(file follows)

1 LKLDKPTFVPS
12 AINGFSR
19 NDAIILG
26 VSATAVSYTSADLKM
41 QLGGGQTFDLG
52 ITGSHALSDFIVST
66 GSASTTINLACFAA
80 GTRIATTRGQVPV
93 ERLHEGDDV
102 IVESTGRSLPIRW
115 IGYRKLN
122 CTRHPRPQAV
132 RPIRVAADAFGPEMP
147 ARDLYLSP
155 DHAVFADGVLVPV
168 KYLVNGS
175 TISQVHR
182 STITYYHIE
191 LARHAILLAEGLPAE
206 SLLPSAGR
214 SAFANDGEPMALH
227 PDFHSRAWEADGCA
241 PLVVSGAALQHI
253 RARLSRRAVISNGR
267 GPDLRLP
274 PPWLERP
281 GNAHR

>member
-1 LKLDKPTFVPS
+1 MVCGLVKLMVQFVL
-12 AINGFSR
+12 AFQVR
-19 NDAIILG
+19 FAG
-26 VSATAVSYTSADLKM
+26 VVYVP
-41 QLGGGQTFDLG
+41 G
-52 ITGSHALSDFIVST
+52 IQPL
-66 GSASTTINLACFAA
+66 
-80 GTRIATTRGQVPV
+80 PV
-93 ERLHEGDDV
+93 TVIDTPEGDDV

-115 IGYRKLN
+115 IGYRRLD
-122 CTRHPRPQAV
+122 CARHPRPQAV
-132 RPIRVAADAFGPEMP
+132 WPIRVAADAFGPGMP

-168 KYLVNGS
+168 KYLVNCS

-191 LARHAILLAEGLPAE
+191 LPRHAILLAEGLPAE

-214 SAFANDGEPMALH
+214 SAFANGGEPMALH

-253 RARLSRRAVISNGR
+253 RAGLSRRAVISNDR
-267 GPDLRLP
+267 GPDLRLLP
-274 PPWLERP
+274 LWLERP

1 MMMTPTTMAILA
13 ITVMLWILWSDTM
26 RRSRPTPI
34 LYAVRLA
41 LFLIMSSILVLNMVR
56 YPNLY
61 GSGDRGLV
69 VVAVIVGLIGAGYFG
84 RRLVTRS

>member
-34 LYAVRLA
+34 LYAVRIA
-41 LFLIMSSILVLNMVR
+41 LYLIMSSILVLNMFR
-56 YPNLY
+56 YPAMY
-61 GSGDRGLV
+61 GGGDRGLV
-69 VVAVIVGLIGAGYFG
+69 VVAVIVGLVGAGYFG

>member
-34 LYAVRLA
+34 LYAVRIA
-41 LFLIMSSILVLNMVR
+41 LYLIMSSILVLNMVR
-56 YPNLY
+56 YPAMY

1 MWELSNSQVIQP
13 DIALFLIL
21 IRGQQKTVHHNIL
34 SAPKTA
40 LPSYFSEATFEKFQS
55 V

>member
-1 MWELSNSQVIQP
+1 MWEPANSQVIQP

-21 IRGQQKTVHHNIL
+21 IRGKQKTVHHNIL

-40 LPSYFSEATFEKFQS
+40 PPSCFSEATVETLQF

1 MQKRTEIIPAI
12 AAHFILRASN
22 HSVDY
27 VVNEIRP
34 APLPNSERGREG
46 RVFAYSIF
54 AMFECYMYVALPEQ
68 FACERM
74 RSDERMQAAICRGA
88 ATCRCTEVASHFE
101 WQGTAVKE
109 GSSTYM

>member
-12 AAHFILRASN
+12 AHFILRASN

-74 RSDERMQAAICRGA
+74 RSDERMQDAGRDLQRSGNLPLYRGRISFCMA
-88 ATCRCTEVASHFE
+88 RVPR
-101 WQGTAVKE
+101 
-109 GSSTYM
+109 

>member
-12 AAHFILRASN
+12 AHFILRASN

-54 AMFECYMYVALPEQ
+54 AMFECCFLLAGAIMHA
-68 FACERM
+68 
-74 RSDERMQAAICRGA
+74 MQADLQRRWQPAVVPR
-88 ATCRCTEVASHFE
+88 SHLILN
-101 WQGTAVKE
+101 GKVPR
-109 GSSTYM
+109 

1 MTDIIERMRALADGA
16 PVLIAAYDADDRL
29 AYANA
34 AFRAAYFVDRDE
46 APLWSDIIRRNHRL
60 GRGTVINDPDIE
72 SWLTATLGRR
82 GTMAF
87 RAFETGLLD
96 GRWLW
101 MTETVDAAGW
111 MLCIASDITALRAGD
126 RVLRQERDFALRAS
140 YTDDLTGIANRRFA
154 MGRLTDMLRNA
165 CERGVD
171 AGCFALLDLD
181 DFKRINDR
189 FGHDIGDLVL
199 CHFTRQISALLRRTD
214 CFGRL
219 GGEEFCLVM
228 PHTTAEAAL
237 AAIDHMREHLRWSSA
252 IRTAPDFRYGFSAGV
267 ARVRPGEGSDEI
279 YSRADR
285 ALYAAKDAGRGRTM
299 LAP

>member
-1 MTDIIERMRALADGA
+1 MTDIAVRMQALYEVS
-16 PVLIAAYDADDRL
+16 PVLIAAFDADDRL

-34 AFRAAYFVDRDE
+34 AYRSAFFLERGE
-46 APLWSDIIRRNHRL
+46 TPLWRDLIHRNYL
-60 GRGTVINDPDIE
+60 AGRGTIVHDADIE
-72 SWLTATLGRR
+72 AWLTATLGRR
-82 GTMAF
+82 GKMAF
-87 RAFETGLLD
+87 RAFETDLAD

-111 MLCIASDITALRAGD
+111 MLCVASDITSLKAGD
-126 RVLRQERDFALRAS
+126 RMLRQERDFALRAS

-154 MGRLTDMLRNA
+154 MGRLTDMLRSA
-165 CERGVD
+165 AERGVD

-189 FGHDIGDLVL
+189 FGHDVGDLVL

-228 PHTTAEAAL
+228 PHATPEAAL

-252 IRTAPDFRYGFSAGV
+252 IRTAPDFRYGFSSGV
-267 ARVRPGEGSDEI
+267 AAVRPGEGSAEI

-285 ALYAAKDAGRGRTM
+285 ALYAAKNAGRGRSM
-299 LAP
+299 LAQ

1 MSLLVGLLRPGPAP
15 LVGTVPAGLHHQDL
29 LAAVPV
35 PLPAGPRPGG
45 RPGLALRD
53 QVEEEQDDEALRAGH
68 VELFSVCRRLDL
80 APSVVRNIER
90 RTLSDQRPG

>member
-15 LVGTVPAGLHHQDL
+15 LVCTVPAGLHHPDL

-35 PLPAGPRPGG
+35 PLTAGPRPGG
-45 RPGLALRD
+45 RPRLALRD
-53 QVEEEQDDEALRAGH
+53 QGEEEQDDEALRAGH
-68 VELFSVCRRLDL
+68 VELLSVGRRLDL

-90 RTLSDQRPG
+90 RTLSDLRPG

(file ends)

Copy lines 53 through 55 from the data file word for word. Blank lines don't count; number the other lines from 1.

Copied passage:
-168 KYLVNGS
+168 KYLVNCS

-191 LARHAILLAEGLPAE